• Keep restrictions and eligibility for CERB as they are. In fact, you can call on them to expand to include more gig economy workers.
  • We need the support to get back to what we do in this industry, entertaining Canadians.

REMINDER: A letter can be mailed to an MP without a stamp


Fourth Open Letter

An open letter to the Rt. Hon. Prime Minister Justin Trudeau and Hon. Minister of Finance Bill Morneau,

The CERB is a key support for most Canadian live event technicians, artists and arts workers to survive this pandemic. It is imperative that you extend payments for CERB to entertainment workers, many of whom submitted for CERB early, and will reach their 16-week limit on 5 July 2020. The live events industry will remain shut down for the foreseeable future and this decision is solely in the hands of local health authorities, and the government.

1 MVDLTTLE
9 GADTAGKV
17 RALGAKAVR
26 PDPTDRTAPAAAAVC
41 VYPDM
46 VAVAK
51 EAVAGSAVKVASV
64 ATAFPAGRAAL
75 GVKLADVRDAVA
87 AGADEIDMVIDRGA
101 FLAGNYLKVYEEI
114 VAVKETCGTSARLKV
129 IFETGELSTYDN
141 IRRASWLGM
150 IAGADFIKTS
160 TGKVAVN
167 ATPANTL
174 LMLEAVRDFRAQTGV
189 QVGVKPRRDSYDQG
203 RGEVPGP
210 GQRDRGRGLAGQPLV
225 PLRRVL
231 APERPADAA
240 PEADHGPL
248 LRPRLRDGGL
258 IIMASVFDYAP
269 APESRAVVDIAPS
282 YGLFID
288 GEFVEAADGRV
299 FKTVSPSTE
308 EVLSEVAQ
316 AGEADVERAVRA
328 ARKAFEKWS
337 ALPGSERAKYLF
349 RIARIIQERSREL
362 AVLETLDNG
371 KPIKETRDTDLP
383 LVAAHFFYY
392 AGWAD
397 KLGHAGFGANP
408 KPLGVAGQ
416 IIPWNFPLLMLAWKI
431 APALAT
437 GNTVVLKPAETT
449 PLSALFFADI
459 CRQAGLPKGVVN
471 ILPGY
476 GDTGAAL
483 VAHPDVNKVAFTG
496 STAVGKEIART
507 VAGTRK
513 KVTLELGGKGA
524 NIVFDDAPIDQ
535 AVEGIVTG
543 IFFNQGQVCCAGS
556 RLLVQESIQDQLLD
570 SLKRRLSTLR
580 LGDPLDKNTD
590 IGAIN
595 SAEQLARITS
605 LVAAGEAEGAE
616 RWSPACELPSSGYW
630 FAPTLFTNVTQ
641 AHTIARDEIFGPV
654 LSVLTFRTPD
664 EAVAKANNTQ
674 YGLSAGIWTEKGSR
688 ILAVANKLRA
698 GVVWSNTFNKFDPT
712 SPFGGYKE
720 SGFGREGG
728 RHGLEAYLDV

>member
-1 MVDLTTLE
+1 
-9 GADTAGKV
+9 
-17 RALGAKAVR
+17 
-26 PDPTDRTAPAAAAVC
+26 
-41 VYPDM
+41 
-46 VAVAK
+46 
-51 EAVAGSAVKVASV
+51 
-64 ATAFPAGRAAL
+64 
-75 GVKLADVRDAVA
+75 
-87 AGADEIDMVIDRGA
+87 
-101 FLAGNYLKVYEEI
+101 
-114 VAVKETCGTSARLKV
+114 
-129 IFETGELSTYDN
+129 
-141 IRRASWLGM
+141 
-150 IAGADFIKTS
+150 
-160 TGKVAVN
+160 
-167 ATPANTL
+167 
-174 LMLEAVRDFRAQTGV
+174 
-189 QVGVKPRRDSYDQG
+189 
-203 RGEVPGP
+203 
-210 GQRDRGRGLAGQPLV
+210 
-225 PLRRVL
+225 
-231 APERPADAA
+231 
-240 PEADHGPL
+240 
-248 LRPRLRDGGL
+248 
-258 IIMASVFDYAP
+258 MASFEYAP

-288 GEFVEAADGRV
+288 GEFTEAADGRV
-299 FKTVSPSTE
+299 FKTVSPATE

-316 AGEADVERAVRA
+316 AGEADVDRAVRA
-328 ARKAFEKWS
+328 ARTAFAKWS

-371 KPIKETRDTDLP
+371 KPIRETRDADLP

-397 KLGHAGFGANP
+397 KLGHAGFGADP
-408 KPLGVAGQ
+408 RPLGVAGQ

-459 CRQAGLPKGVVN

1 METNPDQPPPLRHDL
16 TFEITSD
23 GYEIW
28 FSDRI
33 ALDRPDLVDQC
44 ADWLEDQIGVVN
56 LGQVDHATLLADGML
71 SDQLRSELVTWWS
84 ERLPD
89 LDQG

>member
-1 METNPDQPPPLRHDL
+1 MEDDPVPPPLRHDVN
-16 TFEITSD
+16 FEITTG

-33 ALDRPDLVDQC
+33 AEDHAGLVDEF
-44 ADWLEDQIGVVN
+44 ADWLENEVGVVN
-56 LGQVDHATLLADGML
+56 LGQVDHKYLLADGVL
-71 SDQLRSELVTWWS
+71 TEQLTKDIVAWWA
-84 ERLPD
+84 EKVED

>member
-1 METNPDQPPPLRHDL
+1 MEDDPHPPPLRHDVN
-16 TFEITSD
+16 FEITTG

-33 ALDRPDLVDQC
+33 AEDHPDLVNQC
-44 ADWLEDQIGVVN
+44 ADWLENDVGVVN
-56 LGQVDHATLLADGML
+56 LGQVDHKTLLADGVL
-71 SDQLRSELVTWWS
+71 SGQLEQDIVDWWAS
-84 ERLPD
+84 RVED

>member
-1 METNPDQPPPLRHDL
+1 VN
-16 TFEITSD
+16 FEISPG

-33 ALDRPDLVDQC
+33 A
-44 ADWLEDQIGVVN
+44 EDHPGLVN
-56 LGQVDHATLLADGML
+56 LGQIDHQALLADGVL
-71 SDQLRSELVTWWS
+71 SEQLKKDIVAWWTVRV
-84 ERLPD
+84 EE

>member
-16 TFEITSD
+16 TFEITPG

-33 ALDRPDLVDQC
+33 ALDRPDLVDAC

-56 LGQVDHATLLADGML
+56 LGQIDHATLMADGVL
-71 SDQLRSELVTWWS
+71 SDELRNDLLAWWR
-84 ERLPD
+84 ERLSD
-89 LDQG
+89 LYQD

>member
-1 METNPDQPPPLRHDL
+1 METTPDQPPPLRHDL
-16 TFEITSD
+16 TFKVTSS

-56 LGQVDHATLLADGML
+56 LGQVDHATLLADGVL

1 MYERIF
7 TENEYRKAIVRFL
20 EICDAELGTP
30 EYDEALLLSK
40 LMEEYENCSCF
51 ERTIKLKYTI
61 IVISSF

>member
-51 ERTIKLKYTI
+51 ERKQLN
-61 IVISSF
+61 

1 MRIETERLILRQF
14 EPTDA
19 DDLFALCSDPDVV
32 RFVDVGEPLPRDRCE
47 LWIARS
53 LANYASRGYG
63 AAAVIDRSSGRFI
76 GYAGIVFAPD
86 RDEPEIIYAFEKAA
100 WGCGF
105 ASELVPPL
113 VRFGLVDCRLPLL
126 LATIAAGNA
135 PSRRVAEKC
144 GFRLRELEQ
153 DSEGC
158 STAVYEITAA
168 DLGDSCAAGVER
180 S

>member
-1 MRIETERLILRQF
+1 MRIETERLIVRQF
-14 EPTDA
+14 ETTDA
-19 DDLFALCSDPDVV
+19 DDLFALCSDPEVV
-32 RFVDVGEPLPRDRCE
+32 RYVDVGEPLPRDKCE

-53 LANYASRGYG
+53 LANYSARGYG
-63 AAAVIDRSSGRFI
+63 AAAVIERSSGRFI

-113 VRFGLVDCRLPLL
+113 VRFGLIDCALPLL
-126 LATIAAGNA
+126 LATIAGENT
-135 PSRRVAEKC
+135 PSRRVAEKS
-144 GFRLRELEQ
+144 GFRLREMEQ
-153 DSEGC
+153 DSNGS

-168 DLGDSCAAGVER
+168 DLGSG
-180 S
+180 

It is imperative that you extend payments for CERB to entertainment workers

Live Event workers are resourceful, but we are in a market where our specialized skills are of limited use in competing for the jobs that would be required to replace our income from lifetime careers and dedication to the arts. We need support to continue and to be able to return to our careers.

There are provisions in Bill C-17 that specifically penalize CERB applicants who break the rules. However, since CERB was first proposed in March, these rules have changed several times, and will again once more with the passing of C-17. The government encouraged Canadians in need to apply for CERB promptly, and many of our Live Event Community did, especially since our industry was so quick to be affected by the COVID-19 pandemic. It is understood that the government should investigate and recover money from improper use of the benefit but asks that CERB applicants who unintentionally violate a CERB condition be given an opportunity to correct without penalty.